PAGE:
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  • Andrenae Johnson

How To Pass College Classes

If you’re a college student struggling to pass a class, worried about midterms and finals, or just want to check your work with someone else before you turn it in for a grade, there is another option: tutoring. The Gruen-Spear Success Center is open for free tutoring in all classes. Each appointment is 30 minutes long in Mott in Room 211.

There is no need to wonder about who is tutoring you. Professor Meredith Dodson was asked the quali-cations needed to become a tutor andshe said, “Tutors have to have a 3.0 GPA, have at least sophomore status, and have gotten Bs or higher in the subject in which they want to tutor.”She also said they should be friendly, polite, good at working with others, and eager to help others.

Dodson provided statistics that showed more than 500 tutoring appointments this academic year and 113 people who lled out surveys - all but one agreed or strongly agreed that tutoring helped them. Some samplecomments included “Great help”; “I am better prepared for the nal due date”; “I feel more comfortable about my paper”; and “It was a great session to help me figure out how to word my paper and give me more ideas on what to improve and add. And I really appreciate the help that I received today.”

Sydni Gothard, a sophomore art major, went to a writing tutor and she said, “I went to tutoring because I wanted a good grade on an essay I was writing and it helped me a lot, because writing wasn’t really something I did alot.”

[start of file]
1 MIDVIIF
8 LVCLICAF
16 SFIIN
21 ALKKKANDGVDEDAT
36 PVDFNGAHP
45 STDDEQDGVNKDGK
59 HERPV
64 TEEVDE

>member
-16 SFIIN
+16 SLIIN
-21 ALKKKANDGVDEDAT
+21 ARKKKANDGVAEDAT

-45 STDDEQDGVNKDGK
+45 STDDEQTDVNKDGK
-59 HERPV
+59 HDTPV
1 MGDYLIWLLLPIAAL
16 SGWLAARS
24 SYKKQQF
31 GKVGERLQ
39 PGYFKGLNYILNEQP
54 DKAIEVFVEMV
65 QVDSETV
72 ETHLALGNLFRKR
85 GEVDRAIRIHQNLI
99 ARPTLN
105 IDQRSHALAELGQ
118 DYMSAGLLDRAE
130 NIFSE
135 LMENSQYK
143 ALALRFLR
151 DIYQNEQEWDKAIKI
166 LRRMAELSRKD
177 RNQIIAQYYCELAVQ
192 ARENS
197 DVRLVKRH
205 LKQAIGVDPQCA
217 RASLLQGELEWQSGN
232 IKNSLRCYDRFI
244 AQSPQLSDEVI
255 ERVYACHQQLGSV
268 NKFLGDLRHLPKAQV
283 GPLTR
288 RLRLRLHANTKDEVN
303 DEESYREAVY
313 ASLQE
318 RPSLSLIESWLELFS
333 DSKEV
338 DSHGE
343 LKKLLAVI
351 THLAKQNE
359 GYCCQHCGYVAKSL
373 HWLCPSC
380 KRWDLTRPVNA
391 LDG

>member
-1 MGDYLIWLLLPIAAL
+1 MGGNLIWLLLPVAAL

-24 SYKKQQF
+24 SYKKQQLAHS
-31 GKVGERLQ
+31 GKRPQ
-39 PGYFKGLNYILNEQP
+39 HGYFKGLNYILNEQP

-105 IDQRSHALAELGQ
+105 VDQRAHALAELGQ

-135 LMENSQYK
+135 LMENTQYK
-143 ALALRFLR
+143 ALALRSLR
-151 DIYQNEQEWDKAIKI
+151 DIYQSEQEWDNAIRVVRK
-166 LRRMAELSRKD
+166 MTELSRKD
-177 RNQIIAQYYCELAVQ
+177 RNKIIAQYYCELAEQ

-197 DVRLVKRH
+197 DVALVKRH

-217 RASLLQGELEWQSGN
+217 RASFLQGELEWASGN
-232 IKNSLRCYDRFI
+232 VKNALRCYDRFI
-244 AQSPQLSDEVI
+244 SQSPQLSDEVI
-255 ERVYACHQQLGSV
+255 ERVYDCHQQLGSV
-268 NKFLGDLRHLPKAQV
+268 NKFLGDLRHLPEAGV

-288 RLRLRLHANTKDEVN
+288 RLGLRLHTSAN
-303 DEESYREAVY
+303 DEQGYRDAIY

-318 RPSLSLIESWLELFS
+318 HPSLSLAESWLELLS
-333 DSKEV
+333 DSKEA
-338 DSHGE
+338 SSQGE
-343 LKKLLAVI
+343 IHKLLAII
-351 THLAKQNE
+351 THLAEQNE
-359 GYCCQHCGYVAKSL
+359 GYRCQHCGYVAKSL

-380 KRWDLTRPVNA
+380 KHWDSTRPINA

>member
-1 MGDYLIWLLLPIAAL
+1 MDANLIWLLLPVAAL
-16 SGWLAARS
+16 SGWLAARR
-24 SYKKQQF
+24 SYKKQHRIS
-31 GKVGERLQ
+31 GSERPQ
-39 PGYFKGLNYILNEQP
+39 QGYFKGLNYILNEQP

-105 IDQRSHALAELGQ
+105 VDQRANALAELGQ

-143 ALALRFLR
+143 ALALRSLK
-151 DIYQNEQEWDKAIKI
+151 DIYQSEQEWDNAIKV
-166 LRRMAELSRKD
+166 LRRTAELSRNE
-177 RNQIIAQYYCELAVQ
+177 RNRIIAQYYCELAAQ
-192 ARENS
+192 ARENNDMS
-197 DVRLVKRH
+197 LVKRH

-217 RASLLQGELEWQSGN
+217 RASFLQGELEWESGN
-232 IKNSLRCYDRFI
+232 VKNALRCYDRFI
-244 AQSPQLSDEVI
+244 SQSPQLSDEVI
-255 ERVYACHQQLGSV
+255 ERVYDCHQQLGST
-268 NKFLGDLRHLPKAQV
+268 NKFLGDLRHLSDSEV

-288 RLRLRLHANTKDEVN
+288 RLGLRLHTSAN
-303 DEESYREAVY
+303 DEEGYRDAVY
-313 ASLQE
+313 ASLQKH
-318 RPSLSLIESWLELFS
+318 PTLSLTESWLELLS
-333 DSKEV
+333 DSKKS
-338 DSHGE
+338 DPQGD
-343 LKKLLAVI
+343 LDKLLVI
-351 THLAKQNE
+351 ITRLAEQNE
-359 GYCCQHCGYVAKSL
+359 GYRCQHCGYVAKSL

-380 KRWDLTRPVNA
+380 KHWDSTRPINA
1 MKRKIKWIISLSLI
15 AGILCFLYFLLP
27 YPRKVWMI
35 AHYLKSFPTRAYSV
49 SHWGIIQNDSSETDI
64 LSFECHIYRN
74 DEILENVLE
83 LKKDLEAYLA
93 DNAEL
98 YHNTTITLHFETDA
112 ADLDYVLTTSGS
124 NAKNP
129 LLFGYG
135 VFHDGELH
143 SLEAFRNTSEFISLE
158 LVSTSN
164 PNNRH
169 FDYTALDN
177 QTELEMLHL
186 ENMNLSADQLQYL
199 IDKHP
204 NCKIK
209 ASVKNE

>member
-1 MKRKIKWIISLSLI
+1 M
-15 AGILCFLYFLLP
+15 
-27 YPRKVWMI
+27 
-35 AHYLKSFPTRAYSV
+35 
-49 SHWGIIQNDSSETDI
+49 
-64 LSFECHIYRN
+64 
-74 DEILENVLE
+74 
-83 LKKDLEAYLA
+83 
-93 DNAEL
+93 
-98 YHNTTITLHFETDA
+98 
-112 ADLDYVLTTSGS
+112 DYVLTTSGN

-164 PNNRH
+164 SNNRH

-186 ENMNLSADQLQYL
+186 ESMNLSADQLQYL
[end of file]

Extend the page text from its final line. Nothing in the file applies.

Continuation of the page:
If you are qualified and want to look into being a tutor, Marah Heikkila, a junior and writing tutor, explains what it is like being a tutor and a working student. To prepare for tutoring a student, Heikkila looks at what the student wants to work on, and when the students arrive, she acclimates to their writing needs. Heikkila balances tutoring, work, and other classes with work by setting out particular times.

“I also wrote down an agenda or sticky note on what I have to do for that day, both with my other job, tutoring, and classes,” she said.

Heikkila was asked what type of feedback she received from students and she said, “The feedback I have received has been extremely positive.The anonymous comments have said that I help people understand their papers better, that I made them feel comfortable and confident. They often say I am encouraging and understanding, which I hope to be true.”

Student tutors a few years ago created this mission statement: “Peer Tutoring at The Center is a collaborative space that provides academic support and encouragement to students as they engage with their personal learning processes and develop confidence in their academic skills.

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